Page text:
August 22, 2023

Automating Django REST APIs documentation made easy with DRF Spectacular - Part 1

Documenting a REST API is of paramount importance for several reasons. First and foremost, it serves as a clear and comprehensive guide for developers and users, providing them with essential information on how to interact with the API and its endpoints. A well-documented API eliminates confusion, reduces learning curves, and accelerates the development process. Moreover, documentation enhances collaboration among team members, ensuring that everyone is on the same page and can work seamlessly together. It also facilitates integration with other systems, making it easier for external developers to utilize the API effectively.

At times, developers may find themselves reluctant to invest time and effort in documenting their REST APIs, especially when under tight deadlines or overwhelmed with other tasks. Fortunately, there's a powerful solution to this problem when working on Django REST APIs, and it’s a library called DRF Spectacular.

This blog post is divided into two parts. In the first one, I will guide you through the process of setting up and configuring the mentioned tool. Additionally, I will demonstrate how the library automatically generates documentation using an example project, and provide some helpful tips. The second part of the post will delve further into the example project, exploring its various features, and showcasing additional tools offered by the library for more specific customization.

Swagger and DRF Spectacular

Swagger, also known as OpenAPI 3 and OpenAPI Specification (OAS), is a standard to document APIs. It is easy to use, it’s language-agnostic, promotes good practices, and helps people to quickly understand the features.

DRF Spectacular is a library to generate, maintain, and easily customize Django REST APIs documentation. It’s used to generate Swagger schemas. With this library, schemas will be generated automatically, and you will be able to see them in the browser. Besides, you will be able to define environments and test them while viewing the documentation.

Install and setup

The DRF library has a very clear and concise section of installation and setup so I won’t specify the step by step instructions. The only thing I would like to add is that if by security reasons, you want that only admin users from Django to use the API documentation, you can add this to the SPECTACULAR_SETTINGS dictionary:


This way, any person that wants to access the docs, will need first to login to the Django Admin page. Otherwise the person will see a page with 403 Forbidden.

After a correct installation and setup, you should have this added in your urls file:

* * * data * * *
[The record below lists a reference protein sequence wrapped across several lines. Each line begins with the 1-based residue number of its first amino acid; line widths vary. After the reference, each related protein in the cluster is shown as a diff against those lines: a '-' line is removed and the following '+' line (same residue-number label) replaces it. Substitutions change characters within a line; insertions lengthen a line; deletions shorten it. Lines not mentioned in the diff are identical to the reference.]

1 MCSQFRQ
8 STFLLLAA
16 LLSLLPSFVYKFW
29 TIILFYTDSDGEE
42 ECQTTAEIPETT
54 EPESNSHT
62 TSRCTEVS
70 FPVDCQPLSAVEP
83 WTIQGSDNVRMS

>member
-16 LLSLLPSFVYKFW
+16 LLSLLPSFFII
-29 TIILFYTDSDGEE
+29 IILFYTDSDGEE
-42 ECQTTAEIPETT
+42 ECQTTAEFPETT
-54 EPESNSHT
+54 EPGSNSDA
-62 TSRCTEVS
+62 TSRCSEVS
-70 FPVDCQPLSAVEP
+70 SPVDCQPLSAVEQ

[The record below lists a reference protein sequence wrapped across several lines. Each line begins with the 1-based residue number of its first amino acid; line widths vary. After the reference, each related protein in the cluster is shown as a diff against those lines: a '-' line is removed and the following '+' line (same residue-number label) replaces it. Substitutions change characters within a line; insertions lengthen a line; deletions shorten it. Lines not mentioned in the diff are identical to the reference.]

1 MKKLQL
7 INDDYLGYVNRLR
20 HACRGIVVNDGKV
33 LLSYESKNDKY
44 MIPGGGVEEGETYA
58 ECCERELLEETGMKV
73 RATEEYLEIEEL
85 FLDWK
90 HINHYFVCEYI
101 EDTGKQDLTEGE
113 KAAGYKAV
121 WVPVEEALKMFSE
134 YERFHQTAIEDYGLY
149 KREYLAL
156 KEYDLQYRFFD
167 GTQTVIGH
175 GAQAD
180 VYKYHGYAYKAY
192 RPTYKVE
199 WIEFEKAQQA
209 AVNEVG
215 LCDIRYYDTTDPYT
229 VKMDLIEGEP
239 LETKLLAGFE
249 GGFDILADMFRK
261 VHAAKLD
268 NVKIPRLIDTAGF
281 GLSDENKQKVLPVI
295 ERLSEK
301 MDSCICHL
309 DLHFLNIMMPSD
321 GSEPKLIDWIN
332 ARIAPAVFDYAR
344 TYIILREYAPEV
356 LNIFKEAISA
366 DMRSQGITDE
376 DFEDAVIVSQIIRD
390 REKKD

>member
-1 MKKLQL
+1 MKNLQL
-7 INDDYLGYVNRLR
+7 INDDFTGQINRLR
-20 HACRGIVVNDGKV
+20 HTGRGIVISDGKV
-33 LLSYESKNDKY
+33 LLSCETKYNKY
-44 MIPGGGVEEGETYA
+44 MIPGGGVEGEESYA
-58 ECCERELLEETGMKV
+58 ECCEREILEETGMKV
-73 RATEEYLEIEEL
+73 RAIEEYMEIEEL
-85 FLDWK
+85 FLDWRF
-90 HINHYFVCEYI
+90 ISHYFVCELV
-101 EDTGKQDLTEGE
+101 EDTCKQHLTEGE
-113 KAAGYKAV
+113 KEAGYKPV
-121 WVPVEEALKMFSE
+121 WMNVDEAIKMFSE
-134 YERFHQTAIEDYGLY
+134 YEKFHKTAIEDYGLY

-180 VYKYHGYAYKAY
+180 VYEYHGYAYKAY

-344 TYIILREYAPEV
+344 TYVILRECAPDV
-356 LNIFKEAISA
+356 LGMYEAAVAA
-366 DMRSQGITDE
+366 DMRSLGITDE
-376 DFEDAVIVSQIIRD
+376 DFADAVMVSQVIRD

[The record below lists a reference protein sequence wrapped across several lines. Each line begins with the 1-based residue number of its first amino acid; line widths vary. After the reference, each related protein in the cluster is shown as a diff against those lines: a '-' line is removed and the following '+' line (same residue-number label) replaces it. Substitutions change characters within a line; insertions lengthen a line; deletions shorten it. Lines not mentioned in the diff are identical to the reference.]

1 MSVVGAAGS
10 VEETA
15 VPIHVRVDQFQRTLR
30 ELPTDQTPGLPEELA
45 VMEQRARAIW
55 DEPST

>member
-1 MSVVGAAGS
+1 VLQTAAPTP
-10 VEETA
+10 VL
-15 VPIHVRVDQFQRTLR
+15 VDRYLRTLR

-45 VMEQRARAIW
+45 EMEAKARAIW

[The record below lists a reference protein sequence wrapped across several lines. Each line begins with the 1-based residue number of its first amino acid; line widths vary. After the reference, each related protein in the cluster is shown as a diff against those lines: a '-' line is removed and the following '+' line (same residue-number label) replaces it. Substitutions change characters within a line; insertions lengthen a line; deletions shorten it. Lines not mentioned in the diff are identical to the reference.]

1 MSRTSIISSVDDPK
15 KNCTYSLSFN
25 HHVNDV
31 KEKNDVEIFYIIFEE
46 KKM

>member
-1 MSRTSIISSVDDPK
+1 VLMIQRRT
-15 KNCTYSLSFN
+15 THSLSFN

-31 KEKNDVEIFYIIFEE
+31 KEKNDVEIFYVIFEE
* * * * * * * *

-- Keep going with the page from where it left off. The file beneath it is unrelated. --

With this configuration, if you start the server and access in your browser to api/schema you will be redirected to download a yaml file that contains the documentation automatically generated by the library. This is how the file looks:

Also, you can open in the browser a Swagger UI if you go to api/schema/swagger-ui/ that has this aspect:

And finally, if you access to api/schema/redoc/ you will see the Redoc mode of your documentation:

Personally, I like the Swagger UI view, so from now on, the future examples in this blog will be shown in that mode. The important thing of this section is that after a correct setup and installation, you already have a documentation of your API automatically generated.

Example project

As mentioned above, the DRF Spectacular library has a “Read the docs” page, but you can encounter problems when you try to make specific customizations to your automatically generated documentation.

Here I present a small example project to demonstrate how powerful this tool is, and also to explain easily all the customization options available.

This project has users, and each user can have a leader user, that means there is a 1 to N relationship from the model user to itself. Here is a list of features:

  • Create users.
  • List and filter users. The users can be filtered by username.
  • List the users inside a leadership tree of a given user.
  • Set a user as the leader of another user.
  • List the users that are leaders.
  • Get calculated metrics of the users.
  • Delete a user.

For this, I have created a CustomUser model, that inherits from the Django User model. The important fields in this reality are:

  • username.
  • first_name.
  • last_name.
  • password.

Let’s see the definition of the model in the users app: